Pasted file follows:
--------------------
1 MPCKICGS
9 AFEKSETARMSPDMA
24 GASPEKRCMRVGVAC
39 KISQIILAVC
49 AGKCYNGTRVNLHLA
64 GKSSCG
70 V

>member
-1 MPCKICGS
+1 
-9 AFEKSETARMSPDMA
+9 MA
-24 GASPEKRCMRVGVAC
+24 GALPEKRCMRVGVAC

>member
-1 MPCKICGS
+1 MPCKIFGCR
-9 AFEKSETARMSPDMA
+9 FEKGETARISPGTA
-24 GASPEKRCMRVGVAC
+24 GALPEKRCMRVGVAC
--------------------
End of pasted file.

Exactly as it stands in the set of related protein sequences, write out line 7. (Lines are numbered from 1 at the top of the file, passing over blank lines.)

70 V